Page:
THIS visit was a risky
thing to make, but I longed to mingle again with the warriors in whose
fortunes I had shared on warpath and in camp. Many years had passed
since I had left them, and I trusted to the long time to keep my
identity a secret. For, there were certain occurrences of the old wild
days I knew some of them would remember.
A strange experience—that
visit! Often I was on the point of revealing myself, long believed dead,
but caution held me back. My friends, I knew, would welcome me, but—so
would my enemies, for an entirely different reason.
One day, at a council of
the Kiowas, Comanches and Apaches there were signs that led me to fear a
certain few had recognised me, and these few were— not my friends. -
Convinced that it would
be well fpr me to leave camp and get away as speedily as possible, I
mounted my horse and headed for Fort Sill. But I felt I was followed by
several of my foes.
On Medicine Creek, above
the post, I found accommodation in an old block house with
bullet-pierced logs—a relic of frontier days, turned into a kind of
When I retired to my room
that night, memory of the long-ago days, together with the danger I was
in, kept me awake.
About one o’clock in the
morning I heard the tramping of horses’ feet. Peering through the little
window, I saw a company of horsemen. That they were after me I had no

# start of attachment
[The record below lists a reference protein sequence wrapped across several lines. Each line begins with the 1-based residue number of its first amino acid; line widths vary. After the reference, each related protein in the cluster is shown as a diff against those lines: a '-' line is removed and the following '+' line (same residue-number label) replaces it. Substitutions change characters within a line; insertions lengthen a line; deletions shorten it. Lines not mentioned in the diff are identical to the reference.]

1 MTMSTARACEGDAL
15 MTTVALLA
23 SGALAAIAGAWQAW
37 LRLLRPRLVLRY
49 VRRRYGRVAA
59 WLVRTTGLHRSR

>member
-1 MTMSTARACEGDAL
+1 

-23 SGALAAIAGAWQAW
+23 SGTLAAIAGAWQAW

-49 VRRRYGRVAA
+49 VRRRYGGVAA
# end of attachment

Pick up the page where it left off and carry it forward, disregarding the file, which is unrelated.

doubt. The Indians had set the officers of the law on my trail! Behind
the door was a gun and a belt of cartridges. At sight of them the old
spirit took possession of me. I felt a wild joy at the prospect as I
took up the Winchester, threw in a cartridge, and sat down on the bed to
Presently there was a
knock on the front door. I was sure it was made with the butt of a
sixshooter. The door of the front room opened to bring to my straining
ears a whispered conversation and approaching footsteps.
I took one brief glimpse
of myself as a civilised man and a minister of the gospel. Then I
dropped back into the old life of a savage at bay, ready to die like a
Came a knock at my door.
I cocked the gun, my finger on the trigger to keep it from clicking, as
I stepped to an advantageous position so as to get the first shot.
“What do you want ?” I
The answer came in a
woman’s voice—the landlady’s. She explained that several cowboys had
just arrived with one of their fellows who was very sick, and asked that
he might occupy the other bed in my room.
I mentally debated the
matter. It might be a ruse to gain admittance. I peeped at the visitors
through a crack in the door. Even in the dim lamplight I could see that
my suspicions were unfounded. Setting my gun in its corner, I invited
them to enter.
The next day I lost no
time in getting away from the place. On my way I stopped at Fort Reno,
and as I stood at a distance and watched the sentry at the guardhouse
pacing his beat, I was filled with fear. I didn’t stay long, for I knew
again the feeling I had experienced when escaping from the place many
Again in Buffalo, I went
to the Reverend Doctor Henry Ward and unburdened myself of my tormenting
secret. He introduced me to a law firm, one of whose members was a
Senator, one a schoolmate of the President, Grover Cleveland, and
another the man in whose house President McKinley afterwards died. They
at once took the matter in hand, and one day, about two weeks later,
while attending a missionary meeting in Calvary Presbyterian Church,
Doctor Ward handed me my pardon from the highest authority of the United